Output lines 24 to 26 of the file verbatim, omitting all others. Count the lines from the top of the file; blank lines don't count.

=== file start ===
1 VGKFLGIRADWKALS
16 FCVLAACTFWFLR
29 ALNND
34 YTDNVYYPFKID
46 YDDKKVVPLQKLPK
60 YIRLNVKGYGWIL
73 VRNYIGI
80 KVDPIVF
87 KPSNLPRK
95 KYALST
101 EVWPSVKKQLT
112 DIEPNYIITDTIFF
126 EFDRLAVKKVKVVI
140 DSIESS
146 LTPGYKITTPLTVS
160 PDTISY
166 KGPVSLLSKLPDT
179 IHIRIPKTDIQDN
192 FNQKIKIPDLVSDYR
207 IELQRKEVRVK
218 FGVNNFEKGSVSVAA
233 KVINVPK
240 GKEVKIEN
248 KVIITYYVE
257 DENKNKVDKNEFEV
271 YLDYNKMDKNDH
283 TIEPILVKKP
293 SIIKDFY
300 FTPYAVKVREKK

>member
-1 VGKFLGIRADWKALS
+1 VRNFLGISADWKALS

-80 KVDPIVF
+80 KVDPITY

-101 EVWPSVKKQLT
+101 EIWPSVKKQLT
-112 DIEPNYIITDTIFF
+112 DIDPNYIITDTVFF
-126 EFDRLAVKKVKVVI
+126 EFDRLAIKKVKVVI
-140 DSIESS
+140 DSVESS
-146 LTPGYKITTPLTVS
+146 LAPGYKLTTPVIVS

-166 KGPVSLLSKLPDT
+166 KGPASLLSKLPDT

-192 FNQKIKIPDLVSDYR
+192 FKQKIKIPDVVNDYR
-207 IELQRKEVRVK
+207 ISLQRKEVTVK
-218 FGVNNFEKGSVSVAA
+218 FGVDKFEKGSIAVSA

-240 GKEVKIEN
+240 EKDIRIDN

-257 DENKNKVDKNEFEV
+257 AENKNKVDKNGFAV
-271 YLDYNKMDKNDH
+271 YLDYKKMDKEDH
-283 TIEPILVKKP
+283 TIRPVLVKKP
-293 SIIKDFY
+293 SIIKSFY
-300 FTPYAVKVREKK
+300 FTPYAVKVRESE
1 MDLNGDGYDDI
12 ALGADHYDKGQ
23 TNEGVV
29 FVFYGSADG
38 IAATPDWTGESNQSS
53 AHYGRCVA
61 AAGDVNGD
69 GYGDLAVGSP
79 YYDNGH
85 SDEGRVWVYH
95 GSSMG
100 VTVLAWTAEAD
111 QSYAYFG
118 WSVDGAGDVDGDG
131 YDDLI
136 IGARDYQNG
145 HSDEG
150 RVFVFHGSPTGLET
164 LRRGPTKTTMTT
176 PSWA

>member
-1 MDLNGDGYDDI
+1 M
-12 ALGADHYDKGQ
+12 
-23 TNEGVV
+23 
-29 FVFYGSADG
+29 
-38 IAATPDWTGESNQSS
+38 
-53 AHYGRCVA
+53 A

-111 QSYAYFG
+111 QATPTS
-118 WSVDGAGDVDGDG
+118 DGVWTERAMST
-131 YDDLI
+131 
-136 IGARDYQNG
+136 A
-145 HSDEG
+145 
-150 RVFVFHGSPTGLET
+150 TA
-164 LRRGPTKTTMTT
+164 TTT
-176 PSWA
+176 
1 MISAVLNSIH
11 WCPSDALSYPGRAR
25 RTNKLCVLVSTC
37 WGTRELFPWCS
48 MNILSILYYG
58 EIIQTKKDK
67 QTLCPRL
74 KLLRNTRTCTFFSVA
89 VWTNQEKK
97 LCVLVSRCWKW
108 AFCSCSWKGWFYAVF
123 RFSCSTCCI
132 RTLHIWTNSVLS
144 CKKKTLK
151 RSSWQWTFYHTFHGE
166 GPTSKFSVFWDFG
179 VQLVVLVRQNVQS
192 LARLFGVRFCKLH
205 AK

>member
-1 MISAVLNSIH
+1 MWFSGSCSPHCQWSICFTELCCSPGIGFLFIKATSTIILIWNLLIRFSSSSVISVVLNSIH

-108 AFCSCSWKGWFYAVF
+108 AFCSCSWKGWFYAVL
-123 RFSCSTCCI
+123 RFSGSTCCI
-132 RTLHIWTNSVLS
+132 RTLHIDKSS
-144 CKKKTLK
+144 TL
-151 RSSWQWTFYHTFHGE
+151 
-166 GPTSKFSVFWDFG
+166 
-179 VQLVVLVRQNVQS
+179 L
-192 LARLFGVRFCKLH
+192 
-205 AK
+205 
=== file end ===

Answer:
248 KVIITYYVE
257 DENKNKVDKNEFEV
271 YLDYNKMDKNDH